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steering wheel restore

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  • Interior: steering wheel restore

    has anyone ever restored a steering wheel? Iwas able to clean up and die my seats and door panels this weekend and now the steering wheel sticks out like a soar thumb!!!

    if this is possible any advice?
    Kevin Phillips

    53 commander

  • #2
    There are several ways to go:

    1. Find a replacement wheel that is in good shape
    2. Purchase a replica wheel from Shrock or another vendor
    3. Recondition your wheel yourself.

    I went with #3. I Dremeled the cracks into a "V" shape and filled with JB Weld then sanded smooth. Try your best to get the JB Weld smooth because the wheel is softer than the JB Weld. After all cracks are filled and sanded, spray with primer. Then use a surface filler to get all the spots that you missed. Another coat of primer, then spray paint.

    Try not using the steering wheel as a handle when entering or leaving the car/truck.
    1948 M15A-20 Flatbed Truck Rescue
    See rescue progress here on this blog:


    • #3
      I've used The Eastwood Company's epoxy based steering wheel repair stuff and had good luck with it.
      Frank van Doorn
      Omaha, Ne.
      1962 GT Hawk 289 4 speed
      1941 Champion streetrod, R-2 Powered, GM 200-4R trans.
      1952 V-8 232 Commander State "Starliner" hardtop OD


      • #4
        Bowling ball repair kits are also supposed to work. I've never tries it, but---

        "We can't all be Heroes, Some us just need to stand on the curb and clap as they go by" Will Rogers

        We will provide the curb for you to stand on and clap!

        Indy Honor Flight

        As of Veterans Day 2017, IHF has flown 2,450 WWII, Korean, and Vietnam Veterans to Washington DC at NO charge! to see
        their Memorials!


        • #5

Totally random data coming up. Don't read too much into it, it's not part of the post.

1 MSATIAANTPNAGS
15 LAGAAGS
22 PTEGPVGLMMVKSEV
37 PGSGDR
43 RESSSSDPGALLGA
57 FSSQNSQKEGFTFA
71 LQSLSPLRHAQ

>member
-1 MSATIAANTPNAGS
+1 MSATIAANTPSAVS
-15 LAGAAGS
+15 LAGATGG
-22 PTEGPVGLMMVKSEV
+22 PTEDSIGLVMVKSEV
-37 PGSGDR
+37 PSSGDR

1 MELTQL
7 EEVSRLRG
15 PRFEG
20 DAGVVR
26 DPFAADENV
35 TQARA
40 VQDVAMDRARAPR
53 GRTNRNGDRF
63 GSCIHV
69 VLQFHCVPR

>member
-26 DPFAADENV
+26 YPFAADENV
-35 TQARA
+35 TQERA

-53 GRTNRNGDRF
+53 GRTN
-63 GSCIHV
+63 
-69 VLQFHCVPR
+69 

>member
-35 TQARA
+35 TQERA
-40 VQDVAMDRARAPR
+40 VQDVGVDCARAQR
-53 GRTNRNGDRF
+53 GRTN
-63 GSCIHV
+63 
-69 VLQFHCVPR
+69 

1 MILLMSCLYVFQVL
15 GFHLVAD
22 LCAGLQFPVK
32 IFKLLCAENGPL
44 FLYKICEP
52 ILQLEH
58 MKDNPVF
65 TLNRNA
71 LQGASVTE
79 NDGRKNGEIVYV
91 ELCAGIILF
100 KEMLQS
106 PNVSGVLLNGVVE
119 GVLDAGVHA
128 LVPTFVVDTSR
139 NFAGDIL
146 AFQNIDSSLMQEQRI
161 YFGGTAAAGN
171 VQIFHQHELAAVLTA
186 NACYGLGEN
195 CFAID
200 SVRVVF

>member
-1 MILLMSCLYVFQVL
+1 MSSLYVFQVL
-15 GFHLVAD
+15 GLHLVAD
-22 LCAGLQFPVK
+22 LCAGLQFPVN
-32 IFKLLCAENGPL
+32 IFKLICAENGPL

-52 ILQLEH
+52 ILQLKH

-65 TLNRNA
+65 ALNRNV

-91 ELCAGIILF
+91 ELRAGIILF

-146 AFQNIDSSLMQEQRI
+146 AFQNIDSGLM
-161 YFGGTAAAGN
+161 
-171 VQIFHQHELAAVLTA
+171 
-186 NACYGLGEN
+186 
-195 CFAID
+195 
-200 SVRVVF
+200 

I had good luck following the procedures in this video and using JB Weld.

          Lanny & Barb Bertram
          '63 Lark Custom R2 4spd
          Indy Chapter SDC since 2000
          Weaverville, NC


          • #6
            Unless its been changed, the Eastwood kit consists of a 2 part epoxy and a small booklet. The epoxy is PC-7 and probably available elsewhere by itself for less.

            The PC-7 is somewhat soft and "rubbery" in comparison to JB weld and that is a good thing for a steering wheel. Don't take my desciption to mean its at all "squishy" or actually feels like rubber though. Just that it is not rock hard and brittle. For filling in the hard rubber type of wheel that is a good property so it does not crack again.

            When I got my '53 it had no steering wheel at all and initially in my ignorance I acquired 2 different sedan wheels that are 18" dia instead of the correct 17" diameter. I finally was able to get a pretty rough 17" type "E" wheel correct for my car and simply sprayed it with some left over paint from the dash and used it as-is for a couple of years until I got around to the other wheel I had found in the meantime that was not quite so weathered but was actually worse in some regards since it had chipped out pieces on the spokes where the horn ring recesses. I paid too much for it sight-unseen so I was determined to save it.

            Any rate, one thing to note about '53 and probably '54 wheels is there are 2 different kinds of them in regard to what they are made of. Maybe there were 2 vendors? One type is a hard black rubber that is painted and the other is a solid colored plastic. Of the 2, the rubber ones have held up much better. Any of the colored plastic I have seen are literally crumbling as the plastic is cracking into little squares and will fall apart in your hands.